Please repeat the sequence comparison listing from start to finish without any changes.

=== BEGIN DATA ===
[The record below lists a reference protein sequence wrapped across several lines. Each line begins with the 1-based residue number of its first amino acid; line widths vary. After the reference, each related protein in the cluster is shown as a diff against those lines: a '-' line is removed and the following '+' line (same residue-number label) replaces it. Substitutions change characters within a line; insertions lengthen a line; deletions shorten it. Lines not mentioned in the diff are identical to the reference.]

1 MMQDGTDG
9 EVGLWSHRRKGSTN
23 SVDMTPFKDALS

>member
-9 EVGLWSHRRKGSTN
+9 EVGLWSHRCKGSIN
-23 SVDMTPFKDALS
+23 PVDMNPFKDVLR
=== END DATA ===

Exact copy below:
[The record below lists a reference protein sequence wrapped across several lines. Each line begins with the 1-based residue number of its first amino acid; line widths vary. After the reference, each related protein in the cluster is shown as a diff against those lines: a '-' line is removed and the following '+' line (same residue-number label) replaces it. Substitutions change characters within a line; insertions lengthen a line; deletions shorten it. Lines not mentioned in the diff are identical to the reference.]

1 MMQDGTDG
9 EVGLWSHRRKGSTN
23 SVDMTPFKDALS

>member
-9 EVGLWSHRRKGSTN
+9 EVGLWSHRCKGSIN
-23 SVDMTPFKDALS
+23 PVDMNPFKDVLR